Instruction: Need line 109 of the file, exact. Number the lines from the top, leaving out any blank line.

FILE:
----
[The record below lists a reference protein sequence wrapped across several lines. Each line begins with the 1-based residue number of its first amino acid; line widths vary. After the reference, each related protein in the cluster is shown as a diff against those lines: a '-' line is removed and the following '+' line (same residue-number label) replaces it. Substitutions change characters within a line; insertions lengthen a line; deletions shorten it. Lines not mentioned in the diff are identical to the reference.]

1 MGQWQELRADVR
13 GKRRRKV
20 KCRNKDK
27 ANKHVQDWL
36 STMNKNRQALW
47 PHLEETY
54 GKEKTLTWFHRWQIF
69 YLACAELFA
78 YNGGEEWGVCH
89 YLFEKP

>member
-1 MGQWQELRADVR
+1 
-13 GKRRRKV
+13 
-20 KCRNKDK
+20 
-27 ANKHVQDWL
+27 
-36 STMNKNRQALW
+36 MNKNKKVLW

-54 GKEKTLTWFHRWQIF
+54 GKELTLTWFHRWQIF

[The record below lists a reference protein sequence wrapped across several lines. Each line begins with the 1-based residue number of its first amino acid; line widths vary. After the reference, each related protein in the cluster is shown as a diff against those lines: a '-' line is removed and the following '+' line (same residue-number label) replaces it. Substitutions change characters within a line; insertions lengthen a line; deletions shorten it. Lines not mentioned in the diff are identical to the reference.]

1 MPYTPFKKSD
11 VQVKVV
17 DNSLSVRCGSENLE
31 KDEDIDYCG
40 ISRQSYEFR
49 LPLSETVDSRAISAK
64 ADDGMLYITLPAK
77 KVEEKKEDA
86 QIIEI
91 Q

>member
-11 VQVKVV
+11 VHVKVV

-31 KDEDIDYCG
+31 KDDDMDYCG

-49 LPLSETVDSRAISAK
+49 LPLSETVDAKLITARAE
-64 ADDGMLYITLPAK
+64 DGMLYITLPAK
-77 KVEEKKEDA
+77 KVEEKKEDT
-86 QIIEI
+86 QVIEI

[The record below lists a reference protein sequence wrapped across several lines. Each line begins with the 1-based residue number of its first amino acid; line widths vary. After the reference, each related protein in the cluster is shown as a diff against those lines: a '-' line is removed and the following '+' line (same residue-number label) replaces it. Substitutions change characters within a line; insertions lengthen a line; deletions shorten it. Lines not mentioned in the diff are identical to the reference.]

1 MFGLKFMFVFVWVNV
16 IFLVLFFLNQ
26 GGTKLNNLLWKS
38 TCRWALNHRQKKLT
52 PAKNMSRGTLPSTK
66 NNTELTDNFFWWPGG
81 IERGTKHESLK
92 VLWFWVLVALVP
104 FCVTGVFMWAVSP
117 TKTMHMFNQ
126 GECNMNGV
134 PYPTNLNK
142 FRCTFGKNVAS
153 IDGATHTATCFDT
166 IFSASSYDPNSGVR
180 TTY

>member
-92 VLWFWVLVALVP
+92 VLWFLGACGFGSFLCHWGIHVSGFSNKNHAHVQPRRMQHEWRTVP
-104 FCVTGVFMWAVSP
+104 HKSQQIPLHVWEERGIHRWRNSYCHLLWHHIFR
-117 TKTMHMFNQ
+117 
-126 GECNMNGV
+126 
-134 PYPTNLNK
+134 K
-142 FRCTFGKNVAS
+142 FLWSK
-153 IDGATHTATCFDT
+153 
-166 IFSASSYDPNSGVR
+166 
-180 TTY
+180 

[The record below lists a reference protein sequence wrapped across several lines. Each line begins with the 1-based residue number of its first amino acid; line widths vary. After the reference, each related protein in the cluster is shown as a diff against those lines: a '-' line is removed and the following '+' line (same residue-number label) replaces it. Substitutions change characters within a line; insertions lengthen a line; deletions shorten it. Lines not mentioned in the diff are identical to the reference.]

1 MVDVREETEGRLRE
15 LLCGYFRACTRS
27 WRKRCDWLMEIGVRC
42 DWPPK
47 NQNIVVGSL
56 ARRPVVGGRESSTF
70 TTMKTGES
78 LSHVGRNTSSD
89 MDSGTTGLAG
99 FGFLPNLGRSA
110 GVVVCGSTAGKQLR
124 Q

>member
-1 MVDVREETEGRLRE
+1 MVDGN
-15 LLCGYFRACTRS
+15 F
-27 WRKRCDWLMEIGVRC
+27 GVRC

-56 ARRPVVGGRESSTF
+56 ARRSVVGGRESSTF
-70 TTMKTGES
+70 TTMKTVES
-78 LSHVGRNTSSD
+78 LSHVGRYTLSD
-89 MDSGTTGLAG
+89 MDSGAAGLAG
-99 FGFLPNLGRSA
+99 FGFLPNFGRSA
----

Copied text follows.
-78 LSHVGRNTSSD